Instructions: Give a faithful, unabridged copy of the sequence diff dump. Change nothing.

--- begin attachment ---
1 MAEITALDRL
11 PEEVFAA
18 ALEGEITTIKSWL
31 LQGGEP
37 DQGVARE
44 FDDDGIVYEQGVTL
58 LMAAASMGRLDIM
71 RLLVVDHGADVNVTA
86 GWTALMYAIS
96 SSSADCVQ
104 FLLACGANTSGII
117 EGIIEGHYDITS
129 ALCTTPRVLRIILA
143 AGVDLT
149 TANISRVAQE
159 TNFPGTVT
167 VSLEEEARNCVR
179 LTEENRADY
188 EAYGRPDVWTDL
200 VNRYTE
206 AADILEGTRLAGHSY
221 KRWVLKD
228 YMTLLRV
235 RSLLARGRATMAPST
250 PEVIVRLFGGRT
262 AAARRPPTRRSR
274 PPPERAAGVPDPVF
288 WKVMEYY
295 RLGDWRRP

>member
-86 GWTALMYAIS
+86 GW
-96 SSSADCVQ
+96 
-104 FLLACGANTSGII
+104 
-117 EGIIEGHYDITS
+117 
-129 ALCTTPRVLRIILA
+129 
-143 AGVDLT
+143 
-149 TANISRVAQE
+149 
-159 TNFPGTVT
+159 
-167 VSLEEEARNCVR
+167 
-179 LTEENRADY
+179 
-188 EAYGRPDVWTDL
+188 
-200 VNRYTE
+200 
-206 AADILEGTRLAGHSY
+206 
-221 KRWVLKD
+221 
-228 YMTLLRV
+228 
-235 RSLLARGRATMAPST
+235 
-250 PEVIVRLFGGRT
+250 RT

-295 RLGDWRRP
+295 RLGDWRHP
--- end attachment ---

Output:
1 MAEITALDRL
11 PEEVFAA
18 ALEGEITTIKSWL
31 LQGGEP
37 DQGVARE
44 FDDDGIVYEQGVTL
58 LMAAASMGRLDIM
71 RLLVVDHGADVNVTA
86 GWTALMYAIS
96 SSSADCVQ
104 FLLACGANTSGII
117 EGIIEGHYDITS
129 ALCTTPRVLRIILA
143 AGVDLT
149 TANISRVAQE
159 TNFPGTVT
167 VSLEEEARNCVR
179 LTEENRADY
188 EAYGRPDVWTDL
200 VNRYTE
206 AADILEGTRLAGHSY
221 KRWVLKD
228 YMTLLRV
235 RSLLARGRATMAPST
250 PEVIVRLFGGRT
262 AAARRPPTRRSR
274 PPPERAAGVPDPVF
288 WKVMEYY
295 RLGDWRRP

>member
-86 GWTALMYAIS
+86 GW
-96 SSSADCVQ
+96 
-104 FLLACGANTSGII
+104 
-117 EGIIEGHYDITS
+117 
-129 ALCTTPRVLRIILA
+129 
-143 AGVDLT
+143 
-149 TANISRVAQE
+149 
-159 TNFPGTVT
+159 
-167 VSLEEEARNCVR
+167 
-179 LTEENRADY
+179 
-188 EAYGRPDVWTDL
+188 
-200 VNRYTE
+200 
-206 AADILEGTRLAGHSY
+206 
-221 KRWVLKD
+221 
-228 YMTLLRV
+228 
-235 RSLLARGRATMAPST
+235 
-250 PEVIVRLFGGRT
+250 RT

-295 RLGDWRRP
+295 RLGDWRHP